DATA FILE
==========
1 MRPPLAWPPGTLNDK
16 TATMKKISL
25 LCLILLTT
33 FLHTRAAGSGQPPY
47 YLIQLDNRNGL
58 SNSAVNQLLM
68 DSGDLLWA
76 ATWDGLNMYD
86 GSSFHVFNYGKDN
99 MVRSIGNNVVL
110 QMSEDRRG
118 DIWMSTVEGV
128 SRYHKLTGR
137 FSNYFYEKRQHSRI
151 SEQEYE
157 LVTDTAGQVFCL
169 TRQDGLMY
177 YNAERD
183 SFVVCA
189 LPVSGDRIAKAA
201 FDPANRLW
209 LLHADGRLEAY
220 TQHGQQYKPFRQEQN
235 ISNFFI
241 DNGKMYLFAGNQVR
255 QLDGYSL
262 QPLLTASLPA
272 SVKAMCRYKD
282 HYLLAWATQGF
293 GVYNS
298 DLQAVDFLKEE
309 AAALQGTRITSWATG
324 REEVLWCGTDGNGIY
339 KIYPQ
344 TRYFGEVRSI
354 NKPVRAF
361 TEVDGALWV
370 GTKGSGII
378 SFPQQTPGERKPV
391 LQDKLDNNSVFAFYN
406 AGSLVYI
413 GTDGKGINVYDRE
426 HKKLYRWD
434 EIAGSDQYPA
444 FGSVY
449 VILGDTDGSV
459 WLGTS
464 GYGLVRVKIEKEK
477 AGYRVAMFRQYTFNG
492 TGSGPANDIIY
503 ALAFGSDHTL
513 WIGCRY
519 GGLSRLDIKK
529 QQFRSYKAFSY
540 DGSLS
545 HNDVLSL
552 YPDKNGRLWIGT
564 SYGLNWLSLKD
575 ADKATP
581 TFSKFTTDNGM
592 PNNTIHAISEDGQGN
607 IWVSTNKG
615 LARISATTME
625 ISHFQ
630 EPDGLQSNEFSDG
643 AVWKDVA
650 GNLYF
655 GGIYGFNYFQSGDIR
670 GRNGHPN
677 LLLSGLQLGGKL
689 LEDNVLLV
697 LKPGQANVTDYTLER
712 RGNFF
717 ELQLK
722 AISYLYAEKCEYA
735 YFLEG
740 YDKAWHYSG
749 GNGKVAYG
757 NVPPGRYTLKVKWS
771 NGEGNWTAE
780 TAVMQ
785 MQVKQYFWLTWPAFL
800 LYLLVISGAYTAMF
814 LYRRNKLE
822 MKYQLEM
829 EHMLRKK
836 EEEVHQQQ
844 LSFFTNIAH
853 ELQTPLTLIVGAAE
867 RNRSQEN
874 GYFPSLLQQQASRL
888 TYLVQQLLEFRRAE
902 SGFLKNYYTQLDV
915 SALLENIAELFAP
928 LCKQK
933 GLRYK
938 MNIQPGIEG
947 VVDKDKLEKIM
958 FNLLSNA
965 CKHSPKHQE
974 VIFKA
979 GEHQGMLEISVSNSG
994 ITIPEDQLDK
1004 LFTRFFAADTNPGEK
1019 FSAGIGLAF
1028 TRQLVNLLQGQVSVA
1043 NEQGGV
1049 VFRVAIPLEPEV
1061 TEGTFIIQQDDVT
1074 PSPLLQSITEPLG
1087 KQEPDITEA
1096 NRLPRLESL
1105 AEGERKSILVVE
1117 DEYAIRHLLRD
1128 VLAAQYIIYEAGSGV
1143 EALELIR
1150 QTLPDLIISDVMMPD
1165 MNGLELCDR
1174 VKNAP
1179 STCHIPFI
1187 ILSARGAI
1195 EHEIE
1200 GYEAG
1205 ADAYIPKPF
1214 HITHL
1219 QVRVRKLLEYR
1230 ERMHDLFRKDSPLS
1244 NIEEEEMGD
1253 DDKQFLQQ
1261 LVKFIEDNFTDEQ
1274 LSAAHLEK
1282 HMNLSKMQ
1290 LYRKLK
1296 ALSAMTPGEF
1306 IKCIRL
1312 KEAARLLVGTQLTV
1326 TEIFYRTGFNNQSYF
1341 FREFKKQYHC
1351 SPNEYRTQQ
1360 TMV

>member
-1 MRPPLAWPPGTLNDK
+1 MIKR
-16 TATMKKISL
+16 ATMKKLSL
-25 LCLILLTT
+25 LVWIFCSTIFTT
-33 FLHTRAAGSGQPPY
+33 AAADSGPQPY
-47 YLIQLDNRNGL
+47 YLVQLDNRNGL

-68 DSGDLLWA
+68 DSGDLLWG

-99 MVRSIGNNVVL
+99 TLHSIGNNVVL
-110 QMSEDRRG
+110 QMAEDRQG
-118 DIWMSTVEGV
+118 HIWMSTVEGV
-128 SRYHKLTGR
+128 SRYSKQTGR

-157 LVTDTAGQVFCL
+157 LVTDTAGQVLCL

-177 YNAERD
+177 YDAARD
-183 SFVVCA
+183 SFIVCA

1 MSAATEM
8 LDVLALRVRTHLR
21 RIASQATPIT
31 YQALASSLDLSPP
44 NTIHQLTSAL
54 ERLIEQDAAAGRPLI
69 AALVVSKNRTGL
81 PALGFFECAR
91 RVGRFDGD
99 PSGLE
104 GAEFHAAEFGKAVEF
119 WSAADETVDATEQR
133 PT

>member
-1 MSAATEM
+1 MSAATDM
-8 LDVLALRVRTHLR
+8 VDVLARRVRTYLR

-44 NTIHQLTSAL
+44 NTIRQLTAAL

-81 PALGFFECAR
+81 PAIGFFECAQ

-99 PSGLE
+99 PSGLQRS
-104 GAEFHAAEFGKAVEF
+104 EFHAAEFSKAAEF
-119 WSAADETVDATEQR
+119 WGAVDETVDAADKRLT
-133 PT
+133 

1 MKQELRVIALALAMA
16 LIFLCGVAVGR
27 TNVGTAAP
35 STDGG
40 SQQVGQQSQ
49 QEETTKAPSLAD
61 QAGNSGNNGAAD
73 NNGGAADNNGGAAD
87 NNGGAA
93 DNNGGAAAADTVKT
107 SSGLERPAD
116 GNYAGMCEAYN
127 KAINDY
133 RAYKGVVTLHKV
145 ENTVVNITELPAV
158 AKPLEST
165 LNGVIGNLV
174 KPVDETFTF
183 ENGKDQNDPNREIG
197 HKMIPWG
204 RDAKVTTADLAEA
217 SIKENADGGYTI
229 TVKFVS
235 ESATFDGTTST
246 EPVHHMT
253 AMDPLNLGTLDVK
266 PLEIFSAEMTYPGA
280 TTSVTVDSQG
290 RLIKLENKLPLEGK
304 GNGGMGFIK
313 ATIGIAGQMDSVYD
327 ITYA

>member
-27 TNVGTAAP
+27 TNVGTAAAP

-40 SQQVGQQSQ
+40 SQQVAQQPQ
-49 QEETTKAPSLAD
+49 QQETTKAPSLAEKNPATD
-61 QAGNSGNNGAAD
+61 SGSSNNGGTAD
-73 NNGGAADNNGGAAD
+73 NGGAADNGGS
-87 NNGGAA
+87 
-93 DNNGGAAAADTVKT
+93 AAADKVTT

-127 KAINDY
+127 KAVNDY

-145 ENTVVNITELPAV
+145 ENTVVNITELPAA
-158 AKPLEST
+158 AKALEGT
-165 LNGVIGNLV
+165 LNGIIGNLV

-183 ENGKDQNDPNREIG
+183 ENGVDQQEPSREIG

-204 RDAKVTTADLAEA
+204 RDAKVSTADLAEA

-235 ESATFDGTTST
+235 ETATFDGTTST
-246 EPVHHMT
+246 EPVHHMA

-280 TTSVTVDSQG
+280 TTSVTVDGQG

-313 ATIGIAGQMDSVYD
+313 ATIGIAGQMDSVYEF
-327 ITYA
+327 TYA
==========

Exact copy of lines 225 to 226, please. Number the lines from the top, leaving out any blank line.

280 TTSVTVDSQG
290 RLIKLENKLPLEGK